Valparaiso is a crazy, wonderful mix of colorfully painted houses hanging off steep crumpling hills. The access from the flat city centre up to the hills is by ascesores (funicular elevators) that seem to be suspended in midair.I stayed at Lun Sonrise, which is in the heart of the UNESCO World heritage area. A nice small place to stay with friendly hosts.
I also did a slow sweaty hike up the tangled footpaths as this was the best way to find what the locals jokingly call graffiti. The “graffiti” are in fact wonderful paintings of all descriptions on garage doors, deserted cars and any clear space on walls of every shape and size.Near Valparaiso is the township of Vina del Mar. It has a more sedate pace as it’s a traditional resort town; a charming place to sit and people watch.
I headed back to Santiago. I had whizzed through there on my way to the Falkland Islands and I wanted to explore more.
Santiago is a great place to people watch and there are many spots where you can escape the noise and smog of the city.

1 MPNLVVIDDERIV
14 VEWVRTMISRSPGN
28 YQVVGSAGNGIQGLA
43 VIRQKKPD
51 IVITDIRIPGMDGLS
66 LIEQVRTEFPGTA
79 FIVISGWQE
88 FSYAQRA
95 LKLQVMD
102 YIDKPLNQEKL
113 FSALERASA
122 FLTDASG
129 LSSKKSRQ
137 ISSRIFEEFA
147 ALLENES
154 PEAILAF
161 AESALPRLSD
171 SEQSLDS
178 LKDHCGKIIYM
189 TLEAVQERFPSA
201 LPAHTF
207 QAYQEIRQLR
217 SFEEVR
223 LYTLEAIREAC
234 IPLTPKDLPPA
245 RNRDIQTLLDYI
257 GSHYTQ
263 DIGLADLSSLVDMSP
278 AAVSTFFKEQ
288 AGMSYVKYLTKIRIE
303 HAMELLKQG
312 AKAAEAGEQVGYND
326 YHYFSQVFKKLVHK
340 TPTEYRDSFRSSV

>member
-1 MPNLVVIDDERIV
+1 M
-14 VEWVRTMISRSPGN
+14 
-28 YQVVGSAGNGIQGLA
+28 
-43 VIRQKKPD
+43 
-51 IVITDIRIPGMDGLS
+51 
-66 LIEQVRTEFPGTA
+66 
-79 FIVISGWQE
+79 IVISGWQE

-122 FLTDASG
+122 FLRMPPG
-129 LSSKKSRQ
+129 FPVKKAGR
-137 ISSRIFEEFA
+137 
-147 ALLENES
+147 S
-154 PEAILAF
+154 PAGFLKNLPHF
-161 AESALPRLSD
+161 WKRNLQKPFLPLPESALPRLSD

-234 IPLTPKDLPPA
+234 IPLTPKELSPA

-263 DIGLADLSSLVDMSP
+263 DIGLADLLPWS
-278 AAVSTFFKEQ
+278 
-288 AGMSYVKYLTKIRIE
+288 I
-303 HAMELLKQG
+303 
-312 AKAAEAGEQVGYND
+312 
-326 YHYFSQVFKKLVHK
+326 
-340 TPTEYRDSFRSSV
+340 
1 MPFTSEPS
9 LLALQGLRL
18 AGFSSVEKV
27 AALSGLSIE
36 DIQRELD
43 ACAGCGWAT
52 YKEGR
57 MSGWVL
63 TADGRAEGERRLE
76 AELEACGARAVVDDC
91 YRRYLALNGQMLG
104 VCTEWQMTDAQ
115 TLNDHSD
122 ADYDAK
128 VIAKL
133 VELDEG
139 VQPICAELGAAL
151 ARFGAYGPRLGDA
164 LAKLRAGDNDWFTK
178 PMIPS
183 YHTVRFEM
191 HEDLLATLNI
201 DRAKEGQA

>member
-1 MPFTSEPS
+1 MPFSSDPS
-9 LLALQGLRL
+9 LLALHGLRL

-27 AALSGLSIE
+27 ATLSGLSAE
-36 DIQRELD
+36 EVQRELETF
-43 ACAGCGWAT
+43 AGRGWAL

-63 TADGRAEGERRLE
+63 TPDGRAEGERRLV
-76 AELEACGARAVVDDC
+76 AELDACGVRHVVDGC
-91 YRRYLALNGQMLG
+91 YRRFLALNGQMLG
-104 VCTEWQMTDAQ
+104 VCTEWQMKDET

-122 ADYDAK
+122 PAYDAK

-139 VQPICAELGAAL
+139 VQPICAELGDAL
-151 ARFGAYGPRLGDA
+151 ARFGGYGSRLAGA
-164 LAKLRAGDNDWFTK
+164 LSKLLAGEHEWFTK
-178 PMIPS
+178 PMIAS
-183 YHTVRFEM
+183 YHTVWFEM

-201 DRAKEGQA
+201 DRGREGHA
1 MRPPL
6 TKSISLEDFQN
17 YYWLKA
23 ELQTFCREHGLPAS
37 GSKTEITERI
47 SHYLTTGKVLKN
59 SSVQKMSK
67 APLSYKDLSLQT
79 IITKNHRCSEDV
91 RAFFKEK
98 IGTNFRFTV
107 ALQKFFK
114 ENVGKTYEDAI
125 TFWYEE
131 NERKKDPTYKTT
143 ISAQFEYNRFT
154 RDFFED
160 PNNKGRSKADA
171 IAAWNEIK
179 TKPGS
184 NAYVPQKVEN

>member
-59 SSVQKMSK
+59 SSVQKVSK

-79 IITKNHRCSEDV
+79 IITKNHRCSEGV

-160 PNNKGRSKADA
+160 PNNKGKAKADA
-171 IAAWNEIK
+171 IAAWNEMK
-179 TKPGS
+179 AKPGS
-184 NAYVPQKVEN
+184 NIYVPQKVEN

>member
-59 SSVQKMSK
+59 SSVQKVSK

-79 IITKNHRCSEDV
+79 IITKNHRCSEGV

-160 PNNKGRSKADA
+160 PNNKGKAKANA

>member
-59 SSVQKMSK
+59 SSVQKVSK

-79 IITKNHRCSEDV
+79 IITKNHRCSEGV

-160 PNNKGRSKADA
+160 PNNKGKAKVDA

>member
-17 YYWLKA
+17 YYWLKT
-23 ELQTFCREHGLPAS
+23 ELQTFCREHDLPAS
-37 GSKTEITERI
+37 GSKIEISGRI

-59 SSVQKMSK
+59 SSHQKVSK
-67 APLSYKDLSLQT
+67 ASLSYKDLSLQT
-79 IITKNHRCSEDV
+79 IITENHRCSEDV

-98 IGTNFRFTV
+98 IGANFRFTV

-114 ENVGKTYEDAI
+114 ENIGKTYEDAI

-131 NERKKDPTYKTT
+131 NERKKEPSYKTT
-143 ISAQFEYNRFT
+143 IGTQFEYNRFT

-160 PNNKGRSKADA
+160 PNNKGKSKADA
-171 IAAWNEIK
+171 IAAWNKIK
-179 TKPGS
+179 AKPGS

The metro is simple to use which allowed me to explore the suburbs. I discovered a village that is set up to showcase the talents of the locals. They create anything from alpaca scarves to leather saddles with detailed workmanship. I spent a lovely afternoon sitting in the sunshine eating great food, accompanied by a talented local playing the harp for everyone to enjoy.
I stayed at Orly. It was more upmarket than my usual stays but I wanted somewhere that was safe to leave my bags in between heading off to the Falkland Islands. I didn’t speak any Spanish before I travelled to Chile. This was a mistake as there were many places I went where no English was spoken. The fact I was able to eat and get around was completely due to the helpful nature of the locals who didn’t mind my poor pronunciation and were willing to try and interpret my limited vocabulary. I did wonder if many of us would be so helpful to a foreigner with limited English in our own countries.
- Learn some Spanish before you go
- Be kind to the next tourist you see in your home town.